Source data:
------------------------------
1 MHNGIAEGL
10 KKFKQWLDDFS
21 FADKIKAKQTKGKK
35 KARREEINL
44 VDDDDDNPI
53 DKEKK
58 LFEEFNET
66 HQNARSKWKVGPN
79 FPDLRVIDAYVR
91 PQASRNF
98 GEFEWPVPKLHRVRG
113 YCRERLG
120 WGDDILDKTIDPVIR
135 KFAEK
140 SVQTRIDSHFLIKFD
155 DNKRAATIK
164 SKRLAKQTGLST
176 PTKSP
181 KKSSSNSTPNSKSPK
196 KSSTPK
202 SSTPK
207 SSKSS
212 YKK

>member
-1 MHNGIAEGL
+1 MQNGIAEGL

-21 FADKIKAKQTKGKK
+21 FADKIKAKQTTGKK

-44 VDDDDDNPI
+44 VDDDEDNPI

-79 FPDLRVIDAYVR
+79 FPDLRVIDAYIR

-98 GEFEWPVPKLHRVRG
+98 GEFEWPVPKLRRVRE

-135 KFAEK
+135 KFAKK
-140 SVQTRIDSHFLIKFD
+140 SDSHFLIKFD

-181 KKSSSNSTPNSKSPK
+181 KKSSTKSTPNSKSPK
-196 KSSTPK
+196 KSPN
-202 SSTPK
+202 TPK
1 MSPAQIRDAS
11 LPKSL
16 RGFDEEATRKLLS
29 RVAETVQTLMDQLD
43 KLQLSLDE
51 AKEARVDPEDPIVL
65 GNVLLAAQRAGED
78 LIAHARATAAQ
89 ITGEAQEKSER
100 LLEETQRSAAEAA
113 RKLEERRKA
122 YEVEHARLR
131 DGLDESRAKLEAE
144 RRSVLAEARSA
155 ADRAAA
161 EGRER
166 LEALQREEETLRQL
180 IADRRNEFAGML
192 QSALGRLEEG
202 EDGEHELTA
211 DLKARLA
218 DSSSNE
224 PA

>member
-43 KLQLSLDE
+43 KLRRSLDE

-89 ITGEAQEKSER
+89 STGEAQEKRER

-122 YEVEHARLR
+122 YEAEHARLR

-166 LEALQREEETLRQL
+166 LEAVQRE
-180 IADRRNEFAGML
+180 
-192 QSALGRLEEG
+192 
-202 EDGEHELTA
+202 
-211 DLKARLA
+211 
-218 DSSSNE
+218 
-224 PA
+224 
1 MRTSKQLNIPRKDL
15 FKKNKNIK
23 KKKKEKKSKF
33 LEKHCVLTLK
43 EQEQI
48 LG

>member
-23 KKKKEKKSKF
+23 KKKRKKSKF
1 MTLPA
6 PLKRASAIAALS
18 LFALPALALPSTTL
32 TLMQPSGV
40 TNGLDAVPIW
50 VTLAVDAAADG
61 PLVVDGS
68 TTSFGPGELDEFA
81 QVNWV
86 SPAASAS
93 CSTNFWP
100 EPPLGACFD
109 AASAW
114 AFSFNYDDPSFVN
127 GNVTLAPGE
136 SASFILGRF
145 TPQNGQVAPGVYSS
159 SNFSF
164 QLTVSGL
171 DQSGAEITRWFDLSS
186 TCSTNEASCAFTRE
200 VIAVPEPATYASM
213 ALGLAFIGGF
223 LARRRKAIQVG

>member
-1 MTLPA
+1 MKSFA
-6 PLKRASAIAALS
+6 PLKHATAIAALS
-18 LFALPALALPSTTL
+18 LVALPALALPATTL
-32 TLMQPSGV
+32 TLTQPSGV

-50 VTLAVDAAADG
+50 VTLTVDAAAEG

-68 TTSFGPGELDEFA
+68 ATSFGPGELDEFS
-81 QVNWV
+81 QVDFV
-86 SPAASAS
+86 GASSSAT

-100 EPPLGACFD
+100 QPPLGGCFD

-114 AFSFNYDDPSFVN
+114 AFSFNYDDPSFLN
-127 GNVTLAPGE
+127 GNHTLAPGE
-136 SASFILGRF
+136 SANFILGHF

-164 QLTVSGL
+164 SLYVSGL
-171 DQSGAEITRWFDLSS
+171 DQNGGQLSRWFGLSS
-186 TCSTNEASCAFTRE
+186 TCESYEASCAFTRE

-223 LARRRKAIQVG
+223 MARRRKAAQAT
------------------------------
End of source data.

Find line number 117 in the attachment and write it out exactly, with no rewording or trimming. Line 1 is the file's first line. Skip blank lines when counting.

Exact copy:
171 DQSGAEITRWFDLSS